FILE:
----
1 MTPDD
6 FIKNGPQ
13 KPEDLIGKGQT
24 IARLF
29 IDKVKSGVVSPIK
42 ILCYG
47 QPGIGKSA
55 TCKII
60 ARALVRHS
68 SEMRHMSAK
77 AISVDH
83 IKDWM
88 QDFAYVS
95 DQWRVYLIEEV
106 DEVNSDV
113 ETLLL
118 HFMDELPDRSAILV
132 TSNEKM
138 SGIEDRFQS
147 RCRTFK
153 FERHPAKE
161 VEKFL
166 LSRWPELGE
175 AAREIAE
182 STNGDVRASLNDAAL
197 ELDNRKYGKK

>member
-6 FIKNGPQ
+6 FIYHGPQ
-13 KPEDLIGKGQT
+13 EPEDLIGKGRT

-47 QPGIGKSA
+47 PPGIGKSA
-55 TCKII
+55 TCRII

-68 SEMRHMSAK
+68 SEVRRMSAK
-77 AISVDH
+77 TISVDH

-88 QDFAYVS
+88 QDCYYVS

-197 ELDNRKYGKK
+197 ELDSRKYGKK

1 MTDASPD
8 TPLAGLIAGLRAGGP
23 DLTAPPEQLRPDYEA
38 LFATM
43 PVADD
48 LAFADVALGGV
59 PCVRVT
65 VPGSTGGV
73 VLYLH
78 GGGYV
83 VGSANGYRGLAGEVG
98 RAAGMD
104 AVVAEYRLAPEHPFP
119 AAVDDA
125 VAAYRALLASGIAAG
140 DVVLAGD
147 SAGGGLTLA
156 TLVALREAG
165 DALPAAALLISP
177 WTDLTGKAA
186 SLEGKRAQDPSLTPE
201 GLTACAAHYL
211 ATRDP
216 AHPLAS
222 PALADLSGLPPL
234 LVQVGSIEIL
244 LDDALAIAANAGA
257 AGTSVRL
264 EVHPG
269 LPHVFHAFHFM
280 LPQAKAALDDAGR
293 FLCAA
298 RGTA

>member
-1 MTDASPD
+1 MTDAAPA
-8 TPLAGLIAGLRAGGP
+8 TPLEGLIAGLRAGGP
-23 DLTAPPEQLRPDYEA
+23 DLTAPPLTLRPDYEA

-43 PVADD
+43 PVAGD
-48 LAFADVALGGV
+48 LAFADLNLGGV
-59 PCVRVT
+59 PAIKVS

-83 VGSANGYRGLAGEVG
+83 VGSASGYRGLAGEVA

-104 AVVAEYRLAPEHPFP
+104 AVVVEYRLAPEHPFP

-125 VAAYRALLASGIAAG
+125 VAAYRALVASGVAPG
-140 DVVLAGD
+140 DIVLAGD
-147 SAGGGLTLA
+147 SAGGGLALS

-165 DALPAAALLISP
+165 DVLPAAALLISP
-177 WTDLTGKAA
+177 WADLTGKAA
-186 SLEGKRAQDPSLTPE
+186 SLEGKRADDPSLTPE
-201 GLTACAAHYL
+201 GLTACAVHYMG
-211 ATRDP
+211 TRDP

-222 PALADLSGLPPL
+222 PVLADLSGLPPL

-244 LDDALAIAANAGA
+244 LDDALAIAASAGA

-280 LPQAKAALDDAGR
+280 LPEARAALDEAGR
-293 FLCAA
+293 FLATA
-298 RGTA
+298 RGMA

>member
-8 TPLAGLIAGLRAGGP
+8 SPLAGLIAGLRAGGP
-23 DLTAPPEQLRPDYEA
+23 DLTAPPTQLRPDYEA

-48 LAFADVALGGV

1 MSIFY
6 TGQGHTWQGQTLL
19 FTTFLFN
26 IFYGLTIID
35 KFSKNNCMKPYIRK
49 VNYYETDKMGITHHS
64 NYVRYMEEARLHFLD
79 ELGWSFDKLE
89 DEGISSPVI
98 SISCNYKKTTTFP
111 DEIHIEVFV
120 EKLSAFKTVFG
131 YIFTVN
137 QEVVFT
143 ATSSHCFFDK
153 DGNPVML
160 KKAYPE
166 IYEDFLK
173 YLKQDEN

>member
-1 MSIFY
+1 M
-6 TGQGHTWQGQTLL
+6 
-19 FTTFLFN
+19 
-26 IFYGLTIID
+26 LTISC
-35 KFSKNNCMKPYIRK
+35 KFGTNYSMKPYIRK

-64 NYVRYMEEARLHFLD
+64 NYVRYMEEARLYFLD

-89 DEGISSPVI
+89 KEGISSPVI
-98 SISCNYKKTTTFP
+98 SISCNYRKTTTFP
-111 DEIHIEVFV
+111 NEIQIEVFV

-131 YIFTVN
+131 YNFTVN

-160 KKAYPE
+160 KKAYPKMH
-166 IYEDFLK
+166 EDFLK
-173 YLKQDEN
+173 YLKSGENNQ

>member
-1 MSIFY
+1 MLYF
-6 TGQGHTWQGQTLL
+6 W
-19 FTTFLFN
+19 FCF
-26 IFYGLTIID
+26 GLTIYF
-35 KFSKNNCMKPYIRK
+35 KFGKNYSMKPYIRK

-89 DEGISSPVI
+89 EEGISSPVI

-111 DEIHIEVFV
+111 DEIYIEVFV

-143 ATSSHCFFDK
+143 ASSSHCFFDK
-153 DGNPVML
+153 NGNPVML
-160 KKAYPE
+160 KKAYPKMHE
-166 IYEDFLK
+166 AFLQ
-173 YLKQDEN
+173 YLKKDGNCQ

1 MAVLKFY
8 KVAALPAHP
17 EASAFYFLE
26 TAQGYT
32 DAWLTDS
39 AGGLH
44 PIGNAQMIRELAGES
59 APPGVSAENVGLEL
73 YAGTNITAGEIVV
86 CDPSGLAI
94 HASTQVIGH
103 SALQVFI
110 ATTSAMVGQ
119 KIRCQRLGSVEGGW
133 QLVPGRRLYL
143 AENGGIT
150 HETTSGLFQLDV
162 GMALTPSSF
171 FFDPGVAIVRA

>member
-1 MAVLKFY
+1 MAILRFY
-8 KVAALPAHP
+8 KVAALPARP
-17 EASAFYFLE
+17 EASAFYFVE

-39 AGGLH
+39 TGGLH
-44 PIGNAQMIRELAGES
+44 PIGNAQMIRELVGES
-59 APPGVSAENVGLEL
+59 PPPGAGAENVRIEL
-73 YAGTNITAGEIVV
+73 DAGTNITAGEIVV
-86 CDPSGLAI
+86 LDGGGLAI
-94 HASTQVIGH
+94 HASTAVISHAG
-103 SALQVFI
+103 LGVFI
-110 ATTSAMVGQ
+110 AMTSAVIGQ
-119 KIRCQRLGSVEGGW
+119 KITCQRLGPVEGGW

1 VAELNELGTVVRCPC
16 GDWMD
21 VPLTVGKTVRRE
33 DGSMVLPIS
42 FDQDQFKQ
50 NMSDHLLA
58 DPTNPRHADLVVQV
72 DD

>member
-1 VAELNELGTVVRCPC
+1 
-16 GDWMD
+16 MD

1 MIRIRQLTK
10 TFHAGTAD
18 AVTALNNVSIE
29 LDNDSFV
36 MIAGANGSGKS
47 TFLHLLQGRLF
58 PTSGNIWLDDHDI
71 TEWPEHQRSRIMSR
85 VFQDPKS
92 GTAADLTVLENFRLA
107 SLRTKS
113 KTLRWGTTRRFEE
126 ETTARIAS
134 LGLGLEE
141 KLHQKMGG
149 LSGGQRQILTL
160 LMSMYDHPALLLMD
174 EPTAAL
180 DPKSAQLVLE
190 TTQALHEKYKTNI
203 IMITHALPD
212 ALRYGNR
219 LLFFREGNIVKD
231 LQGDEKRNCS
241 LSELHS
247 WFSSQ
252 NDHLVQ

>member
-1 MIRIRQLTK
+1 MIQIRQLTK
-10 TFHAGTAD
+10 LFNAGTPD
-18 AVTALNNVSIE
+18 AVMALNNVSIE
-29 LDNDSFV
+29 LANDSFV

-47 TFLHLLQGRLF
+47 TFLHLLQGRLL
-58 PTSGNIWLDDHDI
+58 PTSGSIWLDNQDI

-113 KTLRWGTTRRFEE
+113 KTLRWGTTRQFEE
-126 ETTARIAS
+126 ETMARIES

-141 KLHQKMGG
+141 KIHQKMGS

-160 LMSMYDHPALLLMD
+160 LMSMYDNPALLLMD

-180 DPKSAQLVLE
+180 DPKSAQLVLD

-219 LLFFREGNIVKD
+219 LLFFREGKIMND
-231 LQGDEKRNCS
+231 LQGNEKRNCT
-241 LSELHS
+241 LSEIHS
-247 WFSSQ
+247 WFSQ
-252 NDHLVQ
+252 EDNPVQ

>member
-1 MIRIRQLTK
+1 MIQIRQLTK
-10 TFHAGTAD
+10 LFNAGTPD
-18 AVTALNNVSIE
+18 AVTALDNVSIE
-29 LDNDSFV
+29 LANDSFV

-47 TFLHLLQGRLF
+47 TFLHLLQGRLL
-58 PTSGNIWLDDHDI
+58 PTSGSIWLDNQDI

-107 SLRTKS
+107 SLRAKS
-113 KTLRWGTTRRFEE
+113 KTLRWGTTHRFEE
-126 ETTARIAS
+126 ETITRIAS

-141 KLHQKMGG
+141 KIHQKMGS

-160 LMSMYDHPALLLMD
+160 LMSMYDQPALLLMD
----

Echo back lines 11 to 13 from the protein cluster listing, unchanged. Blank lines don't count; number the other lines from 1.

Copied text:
77 AISVDH
83 IKDWM
88 QDFAYVS